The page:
- Asian tree monkeys (silver leaf monkey) - leaf eaters / have developed highly specialized teeth and digestive system to make use of low-quality food.
HOMINOIDEA = apes + humans]: humans and their closest relatives. All are intelligent and have varied social structures and diets. No tails! (derived trait)
APES - humans’ closest relatives
- Orangutans - very, very LARGE – show distinct size differences between males and females = sexual dimorphism) / mainly fruit eaters / tool makers and users (not shown)
- Gibbons - smaller, more agile tree-dwelling apes, jumping and swinging through trees, many fractures (1/3 of all have broken bones) / very, very long arms and permanently curved finger and hand bones with very short thumbs related to the way they move through the trees = brachiation
- Gorilla - Largest of all living primates, largely ground dwelling--eating, grooming, resting. Behavior is to a large extent governed by their diet -- widely available low calorie leaves, bark, even wood. Need to eat a lot – have specially adapted digestion to extract nutrients from these foods / live in “family” units: one silverback (male), perhaps 1-2 blackback males (blood relative of silverback), several adult females, children of silverback and females / foot no longer grasping / generally peaceful
- Chimpanzees - omnivores (largely vegetarian though they eat whatever meat – termites, monkeys – they can get), still an agile tree dweller (size, foot remains dextrous, spends evening in tree nest), highly individualized faces, large, highly structured social groups (20-50), social function of grooming, make and use simple "tools" (e.g. termite stick)/ actively hunt (usually monkeys) / skills are learned (e.g., being a good mother) / our closest primate "cousin" (along with the bonobos, not mentioned in film).
At the end of the video, David Attenborough says that 15 mya our ancestors made the move out of the trees and onto the savanna. When this video was made in the late 1970s, this was our best guess. However, THIS IS WRONG. Anthropologists now believe that the first hominids (and the first chimpanzees) emerged from the generalized ancestral ape population much later in time. Chimps and humans separated by 5-7, not 15 million years!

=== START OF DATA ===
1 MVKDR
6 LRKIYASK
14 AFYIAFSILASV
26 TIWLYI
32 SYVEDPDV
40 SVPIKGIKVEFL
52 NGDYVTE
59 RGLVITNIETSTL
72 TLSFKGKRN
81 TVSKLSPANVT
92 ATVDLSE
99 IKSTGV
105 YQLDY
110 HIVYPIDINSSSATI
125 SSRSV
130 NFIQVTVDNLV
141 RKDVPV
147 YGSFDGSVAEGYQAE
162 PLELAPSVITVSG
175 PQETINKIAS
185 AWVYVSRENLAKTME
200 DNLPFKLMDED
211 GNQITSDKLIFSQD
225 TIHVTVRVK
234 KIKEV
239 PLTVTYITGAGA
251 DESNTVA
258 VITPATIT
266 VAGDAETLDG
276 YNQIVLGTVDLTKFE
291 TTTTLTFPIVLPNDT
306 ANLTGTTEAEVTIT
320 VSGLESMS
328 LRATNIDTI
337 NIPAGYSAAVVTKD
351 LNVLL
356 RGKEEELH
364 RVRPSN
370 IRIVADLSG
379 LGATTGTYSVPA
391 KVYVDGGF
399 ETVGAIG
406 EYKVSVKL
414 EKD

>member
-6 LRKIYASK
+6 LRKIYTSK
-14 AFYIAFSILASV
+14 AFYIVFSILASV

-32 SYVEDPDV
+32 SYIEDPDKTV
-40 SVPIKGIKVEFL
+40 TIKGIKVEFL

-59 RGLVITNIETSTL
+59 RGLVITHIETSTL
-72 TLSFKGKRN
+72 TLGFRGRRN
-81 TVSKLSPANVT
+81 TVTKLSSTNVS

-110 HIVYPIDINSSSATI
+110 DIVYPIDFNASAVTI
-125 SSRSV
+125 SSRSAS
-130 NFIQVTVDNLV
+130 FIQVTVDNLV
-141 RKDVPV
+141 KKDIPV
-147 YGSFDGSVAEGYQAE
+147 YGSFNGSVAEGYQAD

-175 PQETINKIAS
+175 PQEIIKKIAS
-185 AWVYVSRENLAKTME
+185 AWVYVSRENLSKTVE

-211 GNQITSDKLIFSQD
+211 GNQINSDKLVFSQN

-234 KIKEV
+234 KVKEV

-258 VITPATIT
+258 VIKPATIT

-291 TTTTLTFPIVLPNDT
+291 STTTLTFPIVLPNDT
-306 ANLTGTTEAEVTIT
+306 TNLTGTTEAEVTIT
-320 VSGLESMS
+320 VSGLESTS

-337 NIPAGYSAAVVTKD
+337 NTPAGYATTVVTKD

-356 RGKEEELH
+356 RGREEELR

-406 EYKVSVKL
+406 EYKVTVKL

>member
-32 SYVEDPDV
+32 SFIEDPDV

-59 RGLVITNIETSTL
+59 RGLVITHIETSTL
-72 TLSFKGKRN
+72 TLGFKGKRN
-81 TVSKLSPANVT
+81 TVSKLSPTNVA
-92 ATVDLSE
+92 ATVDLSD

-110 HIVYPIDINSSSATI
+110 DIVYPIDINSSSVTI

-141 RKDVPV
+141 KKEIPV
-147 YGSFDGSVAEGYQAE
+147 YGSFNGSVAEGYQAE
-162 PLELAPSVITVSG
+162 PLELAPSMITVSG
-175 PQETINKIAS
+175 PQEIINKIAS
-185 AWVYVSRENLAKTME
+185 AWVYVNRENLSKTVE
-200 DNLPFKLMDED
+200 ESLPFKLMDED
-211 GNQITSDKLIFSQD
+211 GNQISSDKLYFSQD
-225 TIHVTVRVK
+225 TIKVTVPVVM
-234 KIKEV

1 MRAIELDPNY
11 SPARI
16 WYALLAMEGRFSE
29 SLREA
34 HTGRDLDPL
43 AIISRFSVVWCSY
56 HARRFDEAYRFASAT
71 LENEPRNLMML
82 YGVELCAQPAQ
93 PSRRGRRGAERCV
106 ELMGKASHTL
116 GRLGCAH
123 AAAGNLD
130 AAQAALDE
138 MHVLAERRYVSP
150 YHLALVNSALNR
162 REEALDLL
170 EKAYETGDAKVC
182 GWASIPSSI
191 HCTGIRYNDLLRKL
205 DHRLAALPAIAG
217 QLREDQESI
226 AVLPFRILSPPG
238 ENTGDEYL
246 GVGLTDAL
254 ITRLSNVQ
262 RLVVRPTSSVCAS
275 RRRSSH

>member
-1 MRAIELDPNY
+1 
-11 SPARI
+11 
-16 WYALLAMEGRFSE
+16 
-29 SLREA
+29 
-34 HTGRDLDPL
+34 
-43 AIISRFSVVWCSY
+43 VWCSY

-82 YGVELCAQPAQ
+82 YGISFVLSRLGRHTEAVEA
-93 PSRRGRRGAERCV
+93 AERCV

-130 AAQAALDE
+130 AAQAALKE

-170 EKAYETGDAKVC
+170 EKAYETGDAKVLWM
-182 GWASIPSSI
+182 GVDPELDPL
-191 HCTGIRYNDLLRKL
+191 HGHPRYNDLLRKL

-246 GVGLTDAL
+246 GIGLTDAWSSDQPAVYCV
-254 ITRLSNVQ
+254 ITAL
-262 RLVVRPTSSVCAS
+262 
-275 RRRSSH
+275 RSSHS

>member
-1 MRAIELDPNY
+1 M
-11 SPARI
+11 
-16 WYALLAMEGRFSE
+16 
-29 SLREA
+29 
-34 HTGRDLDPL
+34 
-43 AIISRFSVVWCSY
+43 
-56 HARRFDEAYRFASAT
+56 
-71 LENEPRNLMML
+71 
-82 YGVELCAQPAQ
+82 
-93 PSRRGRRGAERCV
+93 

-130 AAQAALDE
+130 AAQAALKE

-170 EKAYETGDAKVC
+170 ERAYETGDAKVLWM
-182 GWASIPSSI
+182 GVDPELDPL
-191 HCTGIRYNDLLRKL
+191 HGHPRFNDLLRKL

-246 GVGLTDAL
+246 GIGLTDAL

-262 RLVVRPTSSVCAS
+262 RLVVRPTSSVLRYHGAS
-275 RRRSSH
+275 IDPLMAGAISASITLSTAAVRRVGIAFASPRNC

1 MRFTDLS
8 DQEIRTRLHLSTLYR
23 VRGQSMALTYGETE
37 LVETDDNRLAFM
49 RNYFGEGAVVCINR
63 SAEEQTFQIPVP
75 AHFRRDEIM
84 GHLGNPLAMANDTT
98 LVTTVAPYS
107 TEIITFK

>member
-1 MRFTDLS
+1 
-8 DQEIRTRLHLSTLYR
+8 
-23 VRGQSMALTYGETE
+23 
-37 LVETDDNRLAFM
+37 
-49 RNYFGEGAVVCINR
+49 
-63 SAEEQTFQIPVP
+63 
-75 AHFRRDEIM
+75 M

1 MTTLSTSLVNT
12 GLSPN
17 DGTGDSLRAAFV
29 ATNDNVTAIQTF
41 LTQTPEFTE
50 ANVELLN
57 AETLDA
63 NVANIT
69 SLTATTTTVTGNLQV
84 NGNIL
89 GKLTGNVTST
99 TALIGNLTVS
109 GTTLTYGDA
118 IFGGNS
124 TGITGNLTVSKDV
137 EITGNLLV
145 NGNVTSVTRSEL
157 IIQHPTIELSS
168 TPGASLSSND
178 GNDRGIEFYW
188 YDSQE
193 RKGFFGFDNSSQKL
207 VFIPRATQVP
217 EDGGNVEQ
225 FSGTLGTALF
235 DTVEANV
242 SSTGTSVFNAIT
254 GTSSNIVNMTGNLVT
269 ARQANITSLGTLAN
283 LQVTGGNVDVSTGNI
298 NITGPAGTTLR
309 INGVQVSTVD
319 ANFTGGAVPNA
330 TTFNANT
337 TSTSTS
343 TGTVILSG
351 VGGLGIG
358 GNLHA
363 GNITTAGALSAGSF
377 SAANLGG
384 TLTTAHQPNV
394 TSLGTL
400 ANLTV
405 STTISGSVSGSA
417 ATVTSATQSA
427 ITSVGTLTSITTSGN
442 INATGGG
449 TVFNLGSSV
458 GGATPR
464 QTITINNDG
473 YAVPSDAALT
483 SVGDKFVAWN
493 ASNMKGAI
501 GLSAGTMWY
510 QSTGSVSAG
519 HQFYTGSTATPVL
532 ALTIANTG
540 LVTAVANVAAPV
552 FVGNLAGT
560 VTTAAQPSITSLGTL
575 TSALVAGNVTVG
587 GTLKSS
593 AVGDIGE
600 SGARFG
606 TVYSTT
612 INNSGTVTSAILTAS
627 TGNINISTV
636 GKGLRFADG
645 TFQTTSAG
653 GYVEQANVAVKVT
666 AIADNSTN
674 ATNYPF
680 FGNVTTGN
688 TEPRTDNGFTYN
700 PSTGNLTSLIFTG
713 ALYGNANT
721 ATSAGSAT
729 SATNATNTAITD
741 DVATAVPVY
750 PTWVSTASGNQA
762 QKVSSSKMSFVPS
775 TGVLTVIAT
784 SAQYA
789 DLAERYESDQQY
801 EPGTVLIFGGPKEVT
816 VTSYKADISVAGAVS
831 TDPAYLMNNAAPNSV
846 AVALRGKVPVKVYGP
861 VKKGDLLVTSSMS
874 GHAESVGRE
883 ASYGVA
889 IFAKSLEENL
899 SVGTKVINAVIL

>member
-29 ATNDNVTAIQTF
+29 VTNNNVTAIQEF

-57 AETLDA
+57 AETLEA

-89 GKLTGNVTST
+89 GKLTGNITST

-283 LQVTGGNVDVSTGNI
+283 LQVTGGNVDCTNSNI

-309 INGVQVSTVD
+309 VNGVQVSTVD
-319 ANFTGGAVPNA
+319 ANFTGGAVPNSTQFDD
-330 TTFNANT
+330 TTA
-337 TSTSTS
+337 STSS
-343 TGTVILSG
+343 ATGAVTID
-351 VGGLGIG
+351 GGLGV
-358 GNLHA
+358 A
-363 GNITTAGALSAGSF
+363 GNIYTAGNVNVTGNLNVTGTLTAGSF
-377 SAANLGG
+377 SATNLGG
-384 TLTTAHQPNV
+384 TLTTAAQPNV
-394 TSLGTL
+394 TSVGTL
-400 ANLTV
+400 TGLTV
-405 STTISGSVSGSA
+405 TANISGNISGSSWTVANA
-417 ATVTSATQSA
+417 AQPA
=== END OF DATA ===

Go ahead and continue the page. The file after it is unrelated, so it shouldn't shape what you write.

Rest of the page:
II. OUTLINE OF PRIMATE GROUPS
Classification p.126 of text, images on lecture ppt Yes, you must know these groups for the test!
Strepsirhini - Open eye orbitals; mandible not fused; dental comb; no colour vision
- Lemurs (Madagascar)
- Lorises / Galagos (Asia & Africa)
Haplorhini: Tarsiers (Asia) + Anthropoidea
- Anthropoidea (monkeys, apes, humans) – list of common features p. 130, including even more emphasis on categories above (lg brain, focus on vision), plus bony orbitals of eye sockets, mandible fused, generalized dentition; colour vision (film)
- Platyrrhini (New World monkeys) – broader nostrils; 126.96.36.199 dentition (most); only monkeys w/ prehensile tails (and only some have this includes: marmosets, squirrel monkeys, howler monkeys, etc.
- Catarrhini - (Old World monkeys, apes, human) – narrower nostrils, downward facing nose; 188.8.131.52 dentition
- Cercopithecoidea - (Old World monkeys) includes: baboons (Africa, terrestrial) Japanese macaques (snow)
- Hominoidea (apes & humans) – list of common characters p. 135, including more complex behaviour, no tails includes: orangutan (Asia, brachiator) gorilla (Africa, plants, knucklewalker) chimpanzee (Africa, omnivorous, inquisitive, much in trees, long childhood, lg groups, grooming, sight-oriented, recognize faces bonobo (not in film, very important) humans!